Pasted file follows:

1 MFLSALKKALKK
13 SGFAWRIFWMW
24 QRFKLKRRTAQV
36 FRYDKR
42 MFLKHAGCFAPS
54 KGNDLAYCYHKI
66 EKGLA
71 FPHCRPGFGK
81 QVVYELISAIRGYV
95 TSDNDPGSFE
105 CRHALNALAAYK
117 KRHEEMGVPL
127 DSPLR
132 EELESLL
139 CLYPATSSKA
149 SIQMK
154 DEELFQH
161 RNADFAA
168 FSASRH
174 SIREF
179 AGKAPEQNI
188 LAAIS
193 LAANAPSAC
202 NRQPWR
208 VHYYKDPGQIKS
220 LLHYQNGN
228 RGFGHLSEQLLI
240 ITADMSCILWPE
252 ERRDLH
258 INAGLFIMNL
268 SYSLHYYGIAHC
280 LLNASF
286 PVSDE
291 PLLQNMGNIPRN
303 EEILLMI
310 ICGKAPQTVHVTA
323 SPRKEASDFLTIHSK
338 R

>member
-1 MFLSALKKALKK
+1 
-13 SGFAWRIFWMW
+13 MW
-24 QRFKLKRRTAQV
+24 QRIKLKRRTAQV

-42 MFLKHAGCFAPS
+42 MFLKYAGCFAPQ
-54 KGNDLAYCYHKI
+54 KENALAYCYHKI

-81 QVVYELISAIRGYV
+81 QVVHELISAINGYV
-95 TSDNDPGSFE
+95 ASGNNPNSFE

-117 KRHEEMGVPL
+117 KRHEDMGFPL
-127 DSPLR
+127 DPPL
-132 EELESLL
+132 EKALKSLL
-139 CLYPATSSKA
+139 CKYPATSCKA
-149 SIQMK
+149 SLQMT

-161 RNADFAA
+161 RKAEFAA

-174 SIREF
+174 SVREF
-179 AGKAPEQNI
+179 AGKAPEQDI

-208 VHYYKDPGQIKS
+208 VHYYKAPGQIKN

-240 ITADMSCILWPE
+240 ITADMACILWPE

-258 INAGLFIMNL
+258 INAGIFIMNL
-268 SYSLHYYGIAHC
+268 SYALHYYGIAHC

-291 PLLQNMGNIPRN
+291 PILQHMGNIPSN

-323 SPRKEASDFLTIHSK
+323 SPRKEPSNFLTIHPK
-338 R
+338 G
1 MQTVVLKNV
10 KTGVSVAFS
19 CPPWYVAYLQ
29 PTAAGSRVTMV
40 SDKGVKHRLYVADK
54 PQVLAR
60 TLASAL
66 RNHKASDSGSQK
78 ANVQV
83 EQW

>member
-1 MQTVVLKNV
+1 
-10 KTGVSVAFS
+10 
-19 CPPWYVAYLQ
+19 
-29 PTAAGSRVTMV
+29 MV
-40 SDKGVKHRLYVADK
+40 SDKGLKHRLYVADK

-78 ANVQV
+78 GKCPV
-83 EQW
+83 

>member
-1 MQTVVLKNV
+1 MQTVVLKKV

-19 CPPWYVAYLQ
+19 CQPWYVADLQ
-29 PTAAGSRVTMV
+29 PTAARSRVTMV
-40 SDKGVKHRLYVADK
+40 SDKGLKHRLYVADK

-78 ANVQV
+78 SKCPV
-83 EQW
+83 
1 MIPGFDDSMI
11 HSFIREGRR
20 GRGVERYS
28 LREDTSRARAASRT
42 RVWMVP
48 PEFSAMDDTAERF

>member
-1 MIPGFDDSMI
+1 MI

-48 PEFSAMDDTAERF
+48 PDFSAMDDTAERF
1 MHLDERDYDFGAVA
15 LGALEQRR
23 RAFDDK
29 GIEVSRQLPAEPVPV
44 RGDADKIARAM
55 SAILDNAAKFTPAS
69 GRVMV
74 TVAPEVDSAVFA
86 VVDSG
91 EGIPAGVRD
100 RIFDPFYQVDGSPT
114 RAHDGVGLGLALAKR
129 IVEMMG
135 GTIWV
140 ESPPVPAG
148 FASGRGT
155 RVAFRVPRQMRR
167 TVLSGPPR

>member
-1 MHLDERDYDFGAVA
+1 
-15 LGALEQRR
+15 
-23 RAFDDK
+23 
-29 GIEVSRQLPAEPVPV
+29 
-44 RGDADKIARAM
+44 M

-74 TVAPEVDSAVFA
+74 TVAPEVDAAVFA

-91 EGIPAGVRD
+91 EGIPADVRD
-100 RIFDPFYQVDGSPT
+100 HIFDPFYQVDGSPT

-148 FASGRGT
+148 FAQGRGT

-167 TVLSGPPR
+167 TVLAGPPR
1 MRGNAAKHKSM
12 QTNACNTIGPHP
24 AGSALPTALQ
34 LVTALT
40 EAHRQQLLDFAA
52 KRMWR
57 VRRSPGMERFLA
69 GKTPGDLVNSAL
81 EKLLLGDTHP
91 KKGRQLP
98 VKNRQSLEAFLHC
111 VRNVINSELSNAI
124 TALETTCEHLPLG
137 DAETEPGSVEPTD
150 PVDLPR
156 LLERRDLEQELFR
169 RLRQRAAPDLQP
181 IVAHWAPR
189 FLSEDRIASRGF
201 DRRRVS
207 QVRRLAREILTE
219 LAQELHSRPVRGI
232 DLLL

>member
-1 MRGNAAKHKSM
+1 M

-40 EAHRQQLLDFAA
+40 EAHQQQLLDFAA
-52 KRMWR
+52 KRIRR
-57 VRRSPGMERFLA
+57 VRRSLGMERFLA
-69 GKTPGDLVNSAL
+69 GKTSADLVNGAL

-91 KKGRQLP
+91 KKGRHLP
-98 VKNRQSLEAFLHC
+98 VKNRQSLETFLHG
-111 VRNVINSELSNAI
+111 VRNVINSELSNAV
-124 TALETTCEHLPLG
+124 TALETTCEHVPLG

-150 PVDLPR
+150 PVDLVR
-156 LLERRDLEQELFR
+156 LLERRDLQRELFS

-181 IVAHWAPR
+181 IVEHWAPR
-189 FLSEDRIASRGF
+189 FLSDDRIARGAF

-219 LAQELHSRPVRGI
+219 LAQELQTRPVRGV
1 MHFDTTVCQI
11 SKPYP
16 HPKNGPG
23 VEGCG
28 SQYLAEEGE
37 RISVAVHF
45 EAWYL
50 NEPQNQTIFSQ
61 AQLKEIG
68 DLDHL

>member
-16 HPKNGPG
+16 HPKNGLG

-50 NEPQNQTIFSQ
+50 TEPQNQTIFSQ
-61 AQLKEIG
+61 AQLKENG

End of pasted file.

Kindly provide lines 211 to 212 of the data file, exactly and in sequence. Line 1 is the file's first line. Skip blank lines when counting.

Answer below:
+111 VRNVINSELSNAV
-124 TALETTCEHLPLG